I’m taking a last look around the room. It’s five in the morning and the black car is idling outside. The driver has already called me and I quietly whispered that I was coming down.
My wife, my long-limbed and tangled in sheets, is asleep. In the small light on my bedside table I see her settle into the warm place where I just was and I wish I could lie back down to sleep.
I’m going to California from New York. I’m going to change the world, or at least that’s what I tell these people, these strangers I’m going to meet. The flight is early because I need to be there early. I think, for a moment, that I’m a fool for doing this.
My wife stirs and wakes. She smiles at me.
“Have fun,” she whispers.
“I never do,” I say.
I lean down to kiss her and her lips are dry. This is the kiss I’ve woken to nearly every day for a decade and a half, a smell that is as familiar and close to me as the scent of my grandmother’s house, a smell I still recall after waking from a dream of a big house in the country, the beams creaking as they shrink in the cool of a summer of evening. This is the scent of the life I chose fifteen years ago on a train between Warsaw and Gdansk, her eyes grabbing mine, forcing me to see her, this young woman, this young ad exec, for what she really was: the woman who would come with me back to New York and marry and who would support me no matter what crazy thing I decided to do or where I decided to go.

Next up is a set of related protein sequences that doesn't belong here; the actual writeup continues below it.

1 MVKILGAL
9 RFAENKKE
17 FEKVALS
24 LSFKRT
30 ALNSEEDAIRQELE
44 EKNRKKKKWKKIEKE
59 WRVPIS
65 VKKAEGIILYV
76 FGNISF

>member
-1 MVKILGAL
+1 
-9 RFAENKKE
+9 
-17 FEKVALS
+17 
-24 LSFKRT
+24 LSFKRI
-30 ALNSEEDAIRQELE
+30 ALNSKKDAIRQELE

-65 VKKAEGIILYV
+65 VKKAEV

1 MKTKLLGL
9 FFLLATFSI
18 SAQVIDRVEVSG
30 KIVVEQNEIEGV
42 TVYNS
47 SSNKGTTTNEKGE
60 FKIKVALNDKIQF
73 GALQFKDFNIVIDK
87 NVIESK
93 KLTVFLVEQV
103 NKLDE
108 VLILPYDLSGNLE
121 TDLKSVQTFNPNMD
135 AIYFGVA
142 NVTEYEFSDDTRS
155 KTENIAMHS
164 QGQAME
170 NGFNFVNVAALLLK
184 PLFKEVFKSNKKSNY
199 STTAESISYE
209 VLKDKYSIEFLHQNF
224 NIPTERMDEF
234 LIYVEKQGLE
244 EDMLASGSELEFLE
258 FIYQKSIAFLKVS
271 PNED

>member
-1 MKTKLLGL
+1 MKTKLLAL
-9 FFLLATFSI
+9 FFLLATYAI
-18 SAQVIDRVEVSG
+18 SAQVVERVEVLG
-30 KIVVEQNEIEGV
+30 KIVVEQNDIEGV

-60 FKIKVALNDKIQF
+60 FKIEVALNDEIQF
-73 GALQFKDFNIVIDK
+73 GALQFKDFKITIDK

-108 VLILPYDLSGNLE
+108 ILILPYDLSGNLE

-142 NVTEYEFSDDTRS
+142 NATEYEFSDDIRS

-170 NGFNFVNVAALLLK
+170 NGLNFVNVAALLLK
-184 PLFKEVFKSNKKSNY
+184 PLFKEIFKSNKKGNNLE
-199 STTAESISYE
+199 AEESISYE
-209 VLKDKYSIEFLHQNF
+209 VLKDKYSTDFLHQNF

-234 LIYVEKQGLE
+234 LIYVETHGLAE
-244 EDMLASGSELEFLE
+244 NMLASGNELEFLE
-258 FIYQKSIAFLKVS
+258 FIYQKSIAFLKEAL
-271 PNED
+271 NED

And now I’m doing something that can blow up all we’ve worked on for the past fifteen years. Maybe I’m being a little dramatic. Maybe I’m being silly. But that’s what it feels like on this cold morning.
I stop in the rooms where the kids are sleeping. The two boys are in one room, our girl in another. One of the boys is half naked, his shirt pulled off in the night. It is still warm so I do nothing. The other boy is in his underwear. Our girl is in her room, the light still on, shining in her closed eyes. I turn it off.
It’s 5am. Further up and further in, the creatures of Narnia cried.
Down the creaking stairs of this old house, into the kitchen. The coffee machine pants for a moment and spits out a cup which I down. I haven’t been eating well and breakfasts are not my favorite meal anymore. Now, in this 40th year, I’ve found my metabolism to be an enemy to be vanquished. Clothes hang on me like a tarp on a station wagon. You can tell there’s something under there, but you don’t care what it is.